Olfactory-mediated stream-finding behavior of migratory adult sea lamprey (Petromyzon marinus)

Canadian Journal of Fisheries and Aquatic Sciences
By: , and 

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Abstract

Stream-finding behavior of adult sea lamprey (Petromyzon marinus), an anadromous fish that relies on pheromones to locate spawning streams, was documented in the vicinity of an important spawning river in the Great Lakes. Untreated and anosmic migrating sea lampreys were implanted with acoustic transmitters and then released outside the Ocqueoc River. Lampreys swam only at night and then actively. When outside of the river plume, lampreys pursued relatively straight bearings parallel to the shoreline while making frequent vertical excursions. In contrast, when within the plume, lampreys made large turns and exhibited a weak bias towards the river mouth, which one-third of them entered. The behavior of anosmic lampreys resembled that of untreated lampreys outside of the plume, except they pursued a more northerly compass bearing. To locate streams, sea lampreys appear to employ a three-phase odor-mediated strategy that involves an initial search along shorelines while casting vertically, followed by river-water-induced turning that brings them close to the river's mouth, which they then enter using rheotaxis. This novel strategy differs from that of salmonids and appears to offer this poor swimmer adaptive flexibility and suggests ways that pheromonal odors might be used to manage this invasive species.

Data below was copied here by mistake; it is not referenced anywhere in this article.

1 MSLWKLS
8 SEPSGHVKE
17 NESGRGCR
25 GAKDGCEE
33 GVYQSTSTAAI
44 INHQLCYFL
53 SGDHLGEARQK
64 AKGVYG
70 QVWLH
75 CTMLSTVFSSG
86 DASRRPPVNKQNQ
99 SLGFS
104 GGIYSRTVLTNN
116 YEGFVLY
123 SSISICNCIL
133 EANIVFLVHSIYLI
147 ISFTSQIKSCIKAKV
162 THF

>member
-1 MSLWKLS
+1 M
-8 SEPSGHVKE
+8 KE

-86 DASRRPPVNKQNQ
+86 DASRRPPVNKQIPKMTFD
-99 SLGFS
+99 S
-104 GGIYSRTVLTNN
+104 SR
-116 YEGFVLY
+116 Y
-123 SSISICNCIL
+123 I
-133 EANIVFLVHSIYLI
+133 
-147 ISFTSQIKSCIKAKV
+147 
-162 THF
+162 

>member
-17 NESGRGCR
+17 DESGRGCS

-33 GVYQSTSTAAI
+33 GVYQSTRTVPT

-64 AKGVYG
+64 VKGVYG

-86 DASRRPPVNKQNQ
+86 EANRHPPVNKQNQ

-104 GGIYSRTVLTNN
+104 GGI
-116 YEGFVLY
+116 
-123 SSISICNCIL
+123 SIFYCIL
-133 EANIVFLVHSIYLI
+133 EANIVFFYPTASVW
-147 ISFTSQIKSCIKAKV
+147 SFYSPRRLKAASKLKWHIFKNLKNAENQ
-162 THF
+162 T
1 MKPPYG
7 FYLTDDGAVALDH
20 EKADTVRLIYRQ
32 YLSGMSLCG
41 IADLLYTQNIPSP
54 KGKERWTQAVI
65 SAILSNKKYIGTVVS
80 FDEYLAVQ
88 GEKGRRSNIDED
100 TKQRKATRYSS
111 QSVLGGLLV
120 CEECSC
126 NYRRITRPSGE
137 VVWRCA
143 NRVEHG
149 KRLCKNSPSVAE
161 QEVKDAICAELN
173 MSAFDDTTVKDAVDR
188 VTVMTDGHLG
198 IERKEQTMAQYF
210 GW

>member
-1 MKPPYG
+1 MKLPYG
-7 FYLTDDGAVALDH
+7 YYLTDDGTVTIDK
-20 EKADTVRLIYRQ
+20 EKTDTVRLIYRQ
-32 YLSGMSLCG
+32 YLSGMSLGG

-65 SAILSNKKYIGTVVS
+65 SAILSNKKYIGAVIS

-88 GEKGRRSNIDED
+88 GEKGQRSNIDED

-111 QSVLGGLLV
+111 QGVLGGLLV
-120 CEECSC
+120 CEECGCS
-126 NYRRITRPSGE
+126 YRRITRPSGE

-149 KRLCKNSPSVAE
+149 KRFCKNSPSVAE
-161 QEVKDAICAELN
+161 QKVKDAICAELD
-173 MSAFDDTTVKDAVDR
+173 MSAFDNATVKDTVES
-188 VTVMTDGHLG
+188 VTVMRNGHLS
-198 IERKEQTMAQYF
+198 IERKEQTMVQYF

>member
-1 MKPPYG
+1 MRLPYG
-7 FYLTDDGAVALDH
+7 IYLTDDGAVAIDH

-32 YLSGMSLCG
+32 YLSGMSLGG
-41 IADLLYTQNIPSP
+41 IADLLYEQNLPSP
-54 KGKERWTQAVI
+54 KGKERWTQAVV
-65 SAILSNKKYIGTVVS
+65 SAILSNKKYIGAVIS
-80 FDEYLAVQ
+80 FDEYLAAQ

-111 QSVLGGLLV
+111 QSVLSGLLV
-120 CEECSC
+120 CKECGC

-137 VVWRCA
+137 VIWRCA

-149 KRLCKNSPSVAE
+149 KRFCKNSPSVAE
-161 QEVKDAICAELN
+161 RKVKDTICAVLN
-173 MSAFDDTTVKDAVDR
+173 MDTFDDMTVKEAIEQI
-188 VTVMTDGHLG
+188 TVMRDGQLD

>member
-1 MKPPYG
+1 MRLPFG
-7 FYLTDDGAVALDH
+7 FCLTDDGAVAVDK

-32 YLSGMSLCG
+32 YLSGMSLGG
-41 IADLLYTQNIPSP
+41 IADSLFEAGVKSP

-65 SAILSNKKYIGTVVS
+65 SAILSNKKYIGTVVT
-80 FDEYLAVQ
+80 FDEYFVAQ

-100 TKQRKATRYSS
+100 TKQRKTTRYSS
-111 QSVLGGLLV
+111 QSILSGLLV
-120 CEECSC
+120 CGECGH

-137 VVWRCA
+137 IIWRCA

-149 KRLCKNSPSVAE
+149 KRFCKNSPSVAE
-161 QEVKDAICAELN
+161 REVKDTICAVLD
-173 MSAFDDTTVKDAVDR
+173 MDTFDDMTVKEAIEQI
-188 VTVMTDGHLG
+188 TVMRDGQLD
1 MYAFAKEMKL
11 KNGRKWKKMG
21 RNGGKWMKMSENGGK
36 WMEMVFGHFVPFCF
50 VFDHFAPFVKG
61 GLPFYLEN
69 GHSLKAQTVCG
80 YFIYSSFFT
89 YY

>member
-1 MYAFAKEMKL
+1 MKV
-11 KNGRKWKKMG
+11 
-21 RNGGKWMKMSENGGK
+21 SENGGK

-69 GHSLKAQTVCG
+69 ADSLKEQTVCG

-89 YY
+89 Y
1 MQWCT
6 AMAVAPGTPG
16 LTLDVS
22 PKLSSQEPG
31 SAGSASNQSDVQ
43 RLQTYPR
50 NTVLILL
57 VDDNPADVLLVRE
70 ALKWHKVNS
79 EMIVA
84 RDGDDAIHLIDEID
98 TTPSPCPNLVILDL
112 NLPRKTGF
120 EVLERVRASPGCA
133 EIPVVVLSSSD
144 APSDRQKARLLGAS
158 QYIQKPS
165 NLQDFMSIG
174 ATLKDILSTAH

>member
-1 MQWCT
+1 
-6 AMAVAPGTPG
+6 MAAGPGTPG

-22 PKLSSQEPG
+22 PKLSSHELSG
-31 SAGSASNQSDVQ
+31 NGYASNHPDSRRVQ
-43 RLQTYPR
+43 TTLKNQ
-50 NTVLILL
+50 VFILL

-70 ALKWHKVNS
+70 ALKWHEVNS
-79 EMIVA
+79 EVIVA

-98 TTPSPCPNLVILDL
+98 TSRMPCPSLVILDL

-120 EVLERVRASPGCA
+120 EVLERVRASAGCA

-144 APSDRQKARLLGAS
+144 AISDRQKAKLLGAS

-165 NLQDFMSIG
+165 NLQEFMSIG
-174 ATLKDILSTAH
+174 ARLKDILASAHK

Additional publication details

Publication type Article
Publication Subtype Journal Article
Title Olfactory-mediated stream-finding behavior of migratory adult sea lamprey (Petromyzon marinus)
Series title Canadian Journal of Fisheries and Aquatic Sciences
DOI 10.1139/F10-169
Volume 68
Issue 3
Year Published 2011
Language English
Larger Work Type Article
Larger Work Subtype Journal Article
Larger Work Title Canadian Journal of Fisheries and Aquatic Sciences
First page 523
Last page 533